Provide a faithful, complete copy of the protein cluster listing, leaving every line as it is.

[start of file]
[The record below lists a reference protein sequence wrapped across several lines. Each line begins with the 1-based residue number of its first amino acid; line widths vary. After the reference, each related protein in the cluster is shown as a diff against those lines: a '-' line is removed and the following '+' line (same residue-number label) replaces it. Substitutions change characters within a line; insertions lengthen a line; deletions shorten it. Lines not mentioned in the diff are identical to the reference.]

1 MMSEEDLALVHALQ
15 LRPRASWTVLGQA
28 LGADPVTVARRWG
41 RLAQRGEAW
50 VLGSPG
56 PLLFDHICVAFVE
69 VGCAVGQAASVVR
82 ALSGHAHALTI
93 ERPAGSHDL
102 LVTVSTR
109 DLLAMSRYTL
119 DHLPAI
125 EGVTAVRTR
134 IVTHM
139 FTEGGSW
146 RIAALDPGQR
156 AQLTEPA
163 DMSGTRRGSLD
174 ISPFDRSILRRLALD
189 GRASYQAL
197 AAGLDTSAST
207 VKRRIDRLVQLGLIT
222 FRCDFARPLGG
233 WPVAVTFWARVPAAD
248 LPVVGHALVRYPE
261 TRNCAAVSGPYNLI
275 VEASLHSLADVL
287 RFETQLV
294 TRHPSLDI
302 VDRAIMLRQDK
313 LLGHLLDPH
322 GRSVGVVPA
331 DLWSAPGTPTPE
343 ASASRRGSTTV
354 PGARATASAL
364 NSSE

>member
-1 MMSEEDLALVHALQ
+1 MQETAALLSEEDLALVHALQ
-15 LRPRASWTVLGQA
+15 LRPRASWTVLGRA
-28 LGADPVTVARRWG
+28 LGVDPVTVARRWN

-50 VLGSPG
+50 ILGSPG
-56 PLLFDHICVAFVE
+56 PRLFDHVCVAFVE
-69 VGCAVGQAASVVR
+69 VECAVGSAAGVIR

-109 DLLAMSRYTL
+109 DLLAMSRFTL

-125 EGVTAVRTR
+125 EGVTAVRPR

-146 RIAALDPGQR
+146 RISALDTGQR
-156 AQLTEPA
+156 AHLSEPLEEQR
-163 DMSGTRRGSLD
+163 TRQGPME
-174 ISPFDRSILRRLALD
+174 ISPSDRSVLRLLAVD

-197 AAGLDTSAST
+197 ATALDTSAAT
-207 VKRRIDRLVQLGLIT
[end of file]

[The record below lists a reference protein sequence wrapped across several lines. Each line begins with the 1-based residue number of its first amino acid; line widths vary. After the reference, each related protein in the cluster is shown as a diff against those lines: a '-' line is removed and the following '+' line (same residue-number label) replaces it. Substitutions change characters within a line; insertions lengthen a line; deletions shorten it. Lines not mentioned in the diff are identical to the reference.]

1 MMSEEDLALVHALQ
15 LRPRASWTVLGQA
28 LGADPVTVARRWG
41 RLAQRGEAW
50 VLGSPG
56 PLLFDHICVAFVE
69 VGCAVGQAASVVR
82 ALSGHAHALTI
93 ERPAGSHDL
102 LVTVSTR
109 DLLAMSRYTL
119 DHLPAI
125 EGVTAVRTR
134 IVTHM
139 FTEGGSW
146 RIAALDPGQR
156 AQLTEPA
163 DMSGTRRGSLD
174 ISPFDRSILRRLALD
189 GRASYQAL
197 AAGLDTSAST
207 VKRRIDRLVQLGLIT
222 FRCDFARPLGG
233 WPVAVTFWARVPAAD
248 LPVVGHALVRYPE
261 TRNCAAVSGPYNLI
275 VEASLHSLADVL
287 RFETQLV
294 TRHPSLDI
302 VDRAIMLRQDK
313 LLGHLLDPH
322 GRSVGVVPA
331 DLWSAPGTPTPE
343 ASASRRGSTTV
354 PGARATASAL
364 NSSE

>member
-1 MMSEEDLALVHALQ
+1 MQETAALLSEEDLALVHALQ
-15 LRPRASWTVLGQA
+15 LRPRASWTVLGRA
-28 LGADPVTVARRWG
+28 LGVDPVTVARRWN

-50 VLGSPG
+50 ILGSPG
-56 PLLFDHICVAFVE
+56 PRLFDHVCVAFVE
-69 VGCAVGQAASVVR
+69 VECAVGSAAGVIR

-109 DLLAMSRYTL
+109 DLLAMSRFTL

-125 EGVTAVRTR
+125 EGVTAVRPR

-146 RIAALDPGQR
+146 RISALDTGQR
-156 AQLTEPA
+156 AHLSEPLEEQR
-163 DMSGTRRGSLD
+163 TRQGPME
-174 ISPFDRSILRRLALD
+174 ISPSDRSVLRLLAVD

-197 AAGLDTSAST
+197 ATALDTSAAT
-207 VKRRIDRLVQLGLIT